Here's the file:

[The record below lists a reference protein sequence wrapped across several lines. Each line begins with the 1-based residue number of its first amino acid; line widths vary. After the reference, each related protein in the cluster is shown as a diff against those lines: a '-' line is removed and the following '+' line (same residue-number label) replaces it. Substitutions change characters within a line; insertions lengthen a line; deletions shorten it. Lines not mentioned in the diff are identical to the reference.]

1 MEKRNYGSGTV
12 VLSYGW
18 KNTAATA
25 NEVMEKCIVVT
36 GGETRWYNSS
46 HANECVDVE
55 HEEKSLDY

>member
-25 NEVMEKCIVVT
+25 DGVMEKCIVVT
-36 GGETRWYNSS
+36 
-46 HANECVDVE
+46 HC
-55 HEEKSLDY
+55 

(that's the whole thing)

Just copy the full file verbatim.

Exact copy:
[The record below lists a reference protein sequence wrapped across several lines. Each line begins with the 1-based residue number of its first amino acid; line widths vary. After the reference, each related protein in the cluster is shown as a diff against those lines: a '-' line is removed and the following '+' line (same residue-number label) replaces it. Substitutions change characters within a line; insertions lengthen a line; deletions shorten it. Lines not mentioned in the diff are identical to the reference.]

1 MEKRNYGSGTV
12 VLSYGW
18 KNTAATA
25 NEVMEKCIVVT
36 GGETRWYNSS
46 HANECVDVE
55 HEEKSLDY

>member
-25 NEVMEKCIVVT
+25 DGVMEKCIVVT
-36 GGETRWYNSS
+36 
-46 HANECVDVE
+46 HC
-55 HEEKSLDY
+55 